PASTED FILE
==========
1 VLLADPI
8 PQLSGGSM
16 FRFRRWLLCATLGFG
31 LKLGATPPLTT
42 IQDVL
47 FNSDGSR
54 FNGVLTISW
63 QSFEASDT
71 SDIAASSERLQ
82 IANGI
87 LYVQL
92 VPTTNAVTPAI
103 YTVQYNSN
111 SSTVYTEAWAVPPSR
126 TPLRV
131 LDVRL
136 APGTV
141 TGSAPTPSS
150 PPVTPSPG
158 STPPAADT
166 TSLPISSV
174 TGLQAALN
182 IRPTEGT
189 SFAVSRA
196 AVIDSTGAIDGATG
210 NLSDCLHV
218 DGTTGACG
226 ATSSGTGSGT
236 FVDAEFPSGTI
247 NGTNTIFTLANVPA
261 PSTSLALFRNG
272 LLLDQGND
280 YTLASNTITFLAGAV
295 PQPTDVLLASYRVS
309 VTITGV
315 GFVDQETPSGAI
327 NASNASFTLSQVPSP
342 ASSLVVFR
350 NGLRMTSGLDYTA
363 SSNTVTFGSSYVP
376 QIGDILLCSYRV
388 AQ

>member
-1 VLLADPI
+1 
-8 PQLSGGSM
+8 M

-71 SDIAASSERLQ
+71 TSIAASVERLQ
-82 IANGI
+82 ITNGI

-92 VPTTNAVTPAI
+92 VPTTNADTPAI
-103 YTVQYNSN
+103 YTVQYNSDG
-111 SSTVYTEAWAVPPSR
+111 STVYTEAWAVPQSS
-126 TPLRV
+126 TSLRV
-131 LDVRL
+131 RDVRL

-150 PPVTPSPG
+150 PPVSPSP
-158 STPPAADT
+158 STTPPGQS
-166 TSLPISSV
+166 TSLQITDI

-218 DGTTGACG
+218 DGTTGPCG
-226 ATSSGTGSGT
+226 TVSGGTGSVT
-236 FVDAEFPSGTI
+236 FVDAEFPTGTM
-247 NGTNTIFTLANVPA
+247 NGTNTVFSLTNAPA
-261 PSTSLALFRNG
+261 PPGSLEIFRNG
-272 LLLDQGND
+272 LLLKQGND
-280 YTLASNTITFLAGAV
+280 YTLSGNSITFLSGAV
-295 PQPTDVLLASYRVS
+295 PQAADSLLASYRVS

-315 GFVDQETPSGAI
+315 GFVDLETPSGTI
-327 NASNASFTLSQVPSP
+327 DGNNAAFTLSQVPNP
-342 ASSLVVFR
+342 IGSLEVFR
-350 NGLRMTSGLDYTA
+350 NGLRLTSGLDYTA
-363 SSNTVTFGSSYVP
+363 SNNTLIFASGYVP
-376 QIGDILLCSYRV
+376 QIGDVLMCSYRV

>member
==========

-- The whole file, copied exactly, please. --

1 VLLADPI
8 PQLSGGSM
16 FRFRRWLLCATLGFG
31 LKLGATPPLTT
42 IQDVL
47 FNSDGSR
54 FNGVLTISW
63 QSFEASDT
71 SDIAASSERLQ
82 IANGI
87 LYVQL
92 VPTTNAVTPAI
103 YTVQYNSN
111 SSTVYTEAWAVPPSR
126 TPLRV
131 LDVRL
136 APGTV
141 TGSAPTPSS
150 PPVTPSPG
158 STPPAADT
166 TSLPISSV
174 TGLQAALN
182 IRPTEGT
189 SFAVSRA
196 AVIDSTGAIDGATG
210 NLSDCLHV
218 DGTTGACG
226 ATSSGTGSGT
236 FVDAEFPSGTI
247 NGTNTIFTLANVPA
261 PSTSLALFRNG
272 LLLDQGND
280 YTLASNTITFLAGAV
295 PQPTDVLLASYRVS
309 VTITGV
315 GFVDQETPSGAI
327 NASNASFTLSQVPSP
342 ASSLVVFR
350 NGLRMTSGLDYTA
363 SSNTVTFGSSYVP
376 QIGDILLCSYRV
388 AQ

>member
-1 VLLADPI
+1 
-8 PQLSGGSM
+8 M

-71 SDIAASSERLQ
+71 TSIAASVERLQ
-82 IANGI
+82 ITNGI

-92 VPTTNAVTPAI
+92 VPTTNADTPAI
-103 YTVQYNSN
+103 YTVQYNSDG
-111 SSTVYTEAWAVPPSR
+111 STVYTEAWAVPQSS
-126 TPLRV
+126 TSLRV
-131 LDVRL
+131 RDVRL

-150 PPVTPSPG
+150 PPVSPSP
-158 STPPAADT
+158 STTPPGQS
-166 TSLPISSV
+166 TSLQITDI

-218 DGTTGACG
+218 DGTTGPCG
-226 ATSSGTGSGT
+226 TVSGGTGSVT
-236 FVDAEFPSGTI
+236 FVDAEFPTGTM
-247 NGTNTIFTLANVPA
+247 NGTNTVFSLTNAPA
-261 PSTSLALFRNG
+261 PPGSLEIFRNG
-272 LLLDQGND
+272 LLLKQGND
-280 YTLASNTITFLAGAV
+280 YTLSGNSITFLSGAV
-295 PQPTDVLLASYRVS
+295 PQAADSLLASYRVS

-315 GFVDQETPSGAI
+315 GFVDLETPSGTI
-327 NASNASFTLSQVPSP
+327 DGNNAAFTLSQVPNP
-342 ASSLVVFR
+342 IGSLEVFR
-350 NGLRMTSGLDYTA
+350 NGLRLTSGLDYTA
-363 SSNTVTFGSSYVP
+363 SNNTLIFASGYVP
-376 QIGDILLCSYRV
+376 QIGDVLMCSYRV

>member